This year, Casco Antiguo – Panama´s colonial quarter – has seen the opening of at least 15 new businesses. Not bad for a town of only 3 avenues and 15 streets. Out of those 15 (maybe 20 at this point) at least 5 are Venezuelan owned and operated.
Most of them food related, they are exploring actively to open new niches and inject their energy into the eclectic historic area. Businesses range from informal cafés such as Tomato (soups, salads, wraps and breakfast) and Aromas Café, to Mexican food (Tequila´s Restaurant). Neighborhood hang outs like Mayal´s at 8th street and fusion cuisine at 9th street.
Other investors are looking into development opportunities and investment opportunities. Their preference: to own commercial space either to rent or operate themselves. They view Casco Viejo as one of the areas that has the biggest potential in Panama City due to its historic and tourism character. Regard it as something unique and authentic.
However, it is also a neighborhood in transition where things take time and active involvement in community programs is part of business life. Not too long ago, AVACA, the neighborhood association organized a beach cleanup with the community. Venezuelan restaurants, along with Italians, Panamanians, Americans, Brazilian, Colombian and many other nationalities helped raise funds for the event. It was an enthusiastic day, enjoyed by all participants.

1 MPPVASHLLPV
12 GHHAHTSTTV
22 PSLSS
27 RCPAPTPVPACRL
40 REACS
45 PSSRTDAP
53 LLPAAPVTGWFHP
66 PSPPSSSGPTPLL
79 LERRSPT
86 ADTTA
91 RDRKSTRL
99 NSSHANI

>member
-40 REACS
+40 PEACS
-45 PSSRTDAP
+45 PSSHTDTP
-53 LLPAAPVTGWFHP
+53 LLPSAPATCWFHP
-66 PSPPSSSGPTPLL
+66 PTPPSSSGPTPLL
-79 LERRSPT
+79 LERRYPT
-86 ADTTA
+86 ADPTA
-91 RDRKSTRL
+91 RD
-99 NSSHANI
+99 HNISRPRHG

If nothing else, Casco Viejo seems to be the heart of what mixed neighborhood is all about, and is part of its attraction. Not only old patina blends with restored buildings, and architectural styles are interesting, but nationalities and businesses are joined by a vision of building a quality brand called Casco Viejo. Throughout its history, Panama has been the crossroad of the Americas, joining oceans and continents. And since 1673, Casco Viejo has welcomed every nationality to make a living.
With the right language and cultural backgrounds, Venezuelans seem to be set up for success.